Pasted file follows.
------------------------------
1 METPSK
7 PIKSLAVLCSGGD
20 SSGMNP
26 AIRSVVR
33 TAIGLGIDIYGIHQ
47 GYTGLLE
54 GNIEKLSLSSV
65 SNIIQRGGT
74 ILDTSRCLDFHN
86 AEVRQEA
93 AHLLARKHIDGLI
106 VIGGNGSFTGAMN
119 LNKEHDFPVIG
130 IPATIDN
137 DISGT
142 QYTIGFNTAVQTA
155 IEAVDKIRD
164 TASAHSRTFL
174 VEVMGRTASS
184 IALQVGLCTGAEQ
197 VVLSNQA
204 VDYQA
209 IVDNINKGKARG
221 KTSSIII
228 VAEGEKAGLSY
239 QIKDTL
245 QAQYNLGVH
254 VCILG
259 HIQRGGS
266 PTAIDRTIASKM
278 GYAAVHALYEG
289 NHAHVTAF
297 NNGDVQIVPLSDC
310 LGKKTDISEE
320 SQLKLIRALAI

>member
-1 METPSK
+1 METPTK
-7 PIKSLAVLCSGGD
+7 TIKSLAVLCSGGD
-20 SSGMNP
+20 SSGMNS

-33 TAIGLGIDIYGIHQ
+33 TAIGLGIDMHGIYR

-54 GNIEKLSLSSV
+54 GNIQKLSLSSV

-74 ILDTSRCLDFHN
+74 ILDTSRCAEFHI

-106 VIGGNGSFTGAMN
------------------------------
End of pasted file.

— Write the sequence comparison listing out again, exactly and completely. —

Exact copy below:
1 METPSK
7 PIKSLAVLCSGGD
20 SSGMNP
26 AIRSVVR
33 TAIGLGIDIYGIHQ
47 GYTGLLE
54 GNIEKLSLSSV
65 SNIIQRGGT
74 ILDTSRCLDFHN
86 AEVRQEA
93 AHLLARKHIDGLI
106 VIGGNGSFTGAMN
119 LNKEHDFPVIG
130 IPATIDN
137 DISGT
142 QYTIGFNTAVQTA
155 IEAVDKIRD
164 TASAHSRTFL
174 VEVMGRTASS
184 IALQVGLCTGAEQ
197 VVLSNQA
204 VDYQA
209 IVDNINKGKARG
221 KTSSIII
228 VAEGEKAGLSY
239 QIKDTL
245 QAQYNLGVH
254 VCILG
259 HIQRGGS
266 PTAIDRTIASKM
278 GYAAVHALYEG
289 NHAHVTAF
297 NNGDVQIVPLSDC
310 LGKKTDISEE
320 SQLKLIRALAI

>member
-1 METPSK
+1 METPTK
-7 PIKSLAVLCSGGD
+7 TIKSLAVLCSGGD
-20 SSGMNP
+20 SSGMNS

-33 TAIGLGIDIYGIHQ
+33 TAIGLGIDMHGIYR

-54 GNIEKLSLSSV
+54 GNIQKLSLSSV

-74 ILDTSRCLDFHN
+74 ILDTSRCAEFHI

-106 VIGGNGSFTGAMN